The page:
To make matters worse, like all good plastic surgery addicts, the distributors continued to edit the film down and, by 1936, the film had been tweaked to a mere length of 91 minutes!!! Thus, given the number of versions that were available, it’s quite conceivable -if not likely- that the worst reviews were of a seriously handicapped edit – after all, without few of its parts intact, ‘Metropolis’ would make very little sense.
In fact, the first time that I watched the film, it was the Giorgio Moroder’s 1984 cut of the film. Tinted, altered to include new special effects and featuring a brand new musical accompaniment of 1970s pop songs (performed by Moroder as well as Pat Benatar, Adam Ant, Loverboy, Freddie Mercury and many others), it was as kitschy as it was incongruous. And guess what? Moroder’s version was even shorter than the “official” ones that were floating around out there!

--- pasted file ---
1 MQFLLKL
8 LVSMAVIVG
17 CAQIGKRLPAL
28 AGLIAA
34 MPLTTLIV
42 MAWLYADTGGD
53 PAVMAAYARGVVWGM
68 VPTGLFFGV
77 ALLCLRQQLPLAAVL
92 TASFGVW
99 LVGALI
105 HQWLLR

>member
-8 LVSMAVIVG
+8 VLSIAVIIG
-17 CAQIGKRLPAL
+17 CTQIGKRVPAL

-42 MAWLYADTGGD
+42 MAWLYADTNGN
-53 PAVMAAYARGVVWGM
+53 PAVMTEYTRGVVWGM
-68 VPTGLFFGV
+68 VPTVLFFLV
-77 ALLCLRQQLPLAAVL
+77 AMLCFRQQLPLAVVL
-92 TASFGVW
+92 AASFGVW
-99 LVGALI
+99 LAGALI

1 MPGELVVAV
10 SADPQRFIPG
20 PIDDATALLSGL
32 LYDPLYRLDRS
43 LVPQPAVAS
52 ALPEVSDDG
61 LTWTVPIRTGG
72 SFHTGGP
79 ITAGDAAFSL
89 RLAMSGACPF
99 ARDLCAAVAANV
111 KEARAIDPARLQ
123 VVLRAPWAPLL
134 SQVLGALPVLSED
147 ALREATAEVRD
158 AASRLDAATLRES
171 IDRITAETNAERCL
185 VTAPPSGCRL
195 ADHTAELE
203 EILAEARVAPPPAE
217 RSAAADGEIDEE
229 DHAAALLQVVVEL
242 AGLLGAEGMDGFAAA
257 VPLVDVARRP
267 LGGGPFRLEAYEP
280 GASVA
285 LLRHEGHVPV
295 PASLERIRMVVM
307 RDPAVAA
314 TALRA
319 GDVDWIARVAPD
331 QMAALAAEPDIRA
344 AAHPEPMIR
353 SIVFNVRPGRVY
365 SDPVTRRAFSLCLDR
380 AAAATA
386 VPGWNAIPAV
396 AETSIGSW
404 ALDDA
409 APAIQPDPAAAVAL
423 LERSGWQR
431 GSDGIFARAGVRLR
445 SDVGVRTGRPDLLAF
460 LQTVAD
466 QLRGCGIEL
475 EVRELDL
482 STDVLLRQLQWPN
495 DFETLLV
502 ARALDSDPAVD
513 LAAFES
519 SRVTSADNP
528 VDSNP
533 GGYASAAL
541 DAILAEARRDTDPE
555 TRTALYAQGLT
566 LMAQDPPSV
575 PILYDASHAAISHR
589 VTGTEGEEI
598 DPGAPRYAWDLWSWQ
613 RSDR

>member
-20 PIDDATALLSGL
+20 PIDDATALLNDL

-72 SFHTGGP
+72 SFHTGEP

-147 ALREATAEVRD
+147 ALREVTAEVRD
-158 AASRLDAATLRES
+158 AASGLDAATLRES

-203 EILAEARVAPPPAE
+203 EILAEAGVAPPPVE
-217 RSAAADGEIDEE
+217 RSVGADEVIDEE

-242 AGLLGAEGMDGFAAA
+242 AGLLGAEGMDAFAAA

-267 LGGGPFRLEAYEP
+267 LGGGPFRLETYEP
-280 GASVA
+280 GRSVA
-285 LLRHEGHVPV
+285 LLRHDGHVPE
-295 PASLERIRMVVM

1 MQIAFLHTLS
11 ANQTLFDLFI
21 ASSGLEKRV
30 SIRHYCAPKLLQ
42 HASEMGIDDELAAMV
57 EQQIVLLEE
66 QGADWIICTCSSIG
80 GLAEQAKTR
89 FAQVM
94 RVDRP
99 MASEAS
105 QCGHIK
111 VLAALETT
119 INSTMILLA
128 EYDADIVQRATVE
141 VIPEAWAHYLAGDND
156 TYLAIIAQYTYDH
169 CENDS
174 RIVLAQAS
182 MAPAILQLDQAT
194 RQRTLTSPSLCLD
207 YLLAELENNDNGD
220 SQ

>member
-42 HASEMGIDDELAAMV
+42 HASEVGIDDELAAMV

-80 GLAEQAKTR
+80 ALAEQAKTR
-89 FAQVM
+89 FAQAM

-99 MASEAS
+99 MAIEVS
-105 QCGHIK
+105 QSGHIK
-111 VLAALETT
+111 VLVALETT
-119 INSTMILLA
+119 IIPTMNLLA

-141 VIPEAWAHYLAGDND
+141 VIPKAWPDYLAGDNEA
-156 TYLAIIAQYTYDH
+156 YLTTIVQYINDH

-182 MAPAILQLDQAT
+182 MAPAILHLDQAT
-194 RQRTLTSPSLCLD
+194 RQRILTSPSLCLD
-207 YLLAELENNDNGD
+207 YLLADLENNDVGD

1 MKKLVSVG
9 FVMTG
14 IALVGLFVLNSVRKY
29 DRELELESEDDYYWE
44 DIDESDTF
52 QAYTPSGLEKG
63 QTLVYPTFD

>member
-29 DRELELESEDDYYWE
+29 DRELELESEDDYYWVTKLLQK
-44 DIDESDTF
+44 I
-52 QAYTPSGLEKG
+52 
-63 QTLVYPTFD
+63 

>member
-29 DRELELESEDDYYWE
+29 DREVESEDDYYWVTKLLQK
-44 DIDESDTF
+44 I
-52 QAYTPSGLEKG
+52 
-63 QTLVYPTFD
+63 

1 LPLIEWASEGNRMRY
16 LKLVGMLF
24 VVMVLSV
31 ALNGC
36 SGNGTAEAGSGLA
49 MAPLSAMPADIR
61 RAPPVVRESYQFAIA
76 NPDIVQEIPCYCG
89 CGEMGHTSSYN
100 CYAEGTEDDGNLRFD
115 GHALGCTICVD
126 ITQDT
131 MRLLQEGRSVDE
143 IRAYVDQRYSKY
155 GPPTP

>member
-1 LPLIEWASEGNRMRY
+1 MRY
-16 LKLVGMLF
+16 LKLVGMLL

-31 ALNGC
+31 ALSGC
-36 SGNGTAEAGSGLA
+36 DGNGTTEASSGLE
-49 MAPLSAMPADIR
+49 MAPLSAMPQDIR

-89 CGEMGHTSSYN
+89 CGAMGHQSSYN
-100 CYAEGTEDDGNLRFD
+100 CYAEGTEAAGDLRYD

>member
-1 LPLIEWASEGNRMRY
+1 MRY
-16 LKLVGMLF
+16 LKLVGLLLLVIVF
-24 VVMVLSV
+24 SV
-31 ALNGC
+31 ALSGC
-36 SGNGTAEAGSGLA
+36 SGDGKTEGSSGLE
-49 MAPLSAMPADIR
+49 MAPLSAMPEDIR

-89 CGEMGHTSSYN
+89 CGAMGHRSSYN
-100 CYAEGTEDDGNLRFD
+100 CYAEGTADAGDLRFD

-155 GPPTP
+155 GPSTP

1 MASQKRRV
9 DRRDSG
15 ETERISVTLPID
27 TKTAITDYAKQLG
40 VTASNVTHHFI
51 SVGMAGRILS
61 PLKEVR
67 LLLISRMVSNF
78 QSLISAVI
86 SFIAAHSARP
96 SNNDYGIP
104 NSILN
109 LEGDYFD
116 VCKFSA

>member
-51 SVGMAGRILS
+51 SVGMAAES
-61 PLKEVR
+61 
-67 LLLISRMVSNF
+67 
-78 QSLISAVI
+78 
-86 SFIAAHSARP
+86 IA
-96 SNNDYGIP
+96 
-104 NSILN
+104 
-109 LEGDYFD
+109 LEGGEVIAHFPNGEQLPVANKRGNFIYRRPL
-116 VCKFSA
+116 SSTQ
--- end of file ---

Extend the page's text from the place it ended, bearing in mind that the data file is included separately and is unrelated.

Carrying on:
I don’t even know if I was able to get through it back then. I recall that it seemed incoherent to me. Being that I wasn’t nearly as patient then as I am now, having acquired more of a taste for cinema since, it’s possible that I didn’t make to the end. Still, a few years ago, having a better appreciation for its place in history, I wanted to give it a proper go of it, so I got what was then the most complete version available: Kino’s 2002 restoration, at 122 minutes in length (still approximately a half hour short!).
I was quite impressed. What helped is that Kino added detailed notes on their DVD to explain what was missing from the picture. Already, the film made more sense than the Moroder version, but, with explanatory notes, it was much clearer. I was quite pleased with having finally gotten around to seeing this classic. I was a fan – and that was before the 2008 discovery of most of the missing footage, found on a 16mm print in an Argentinian museum!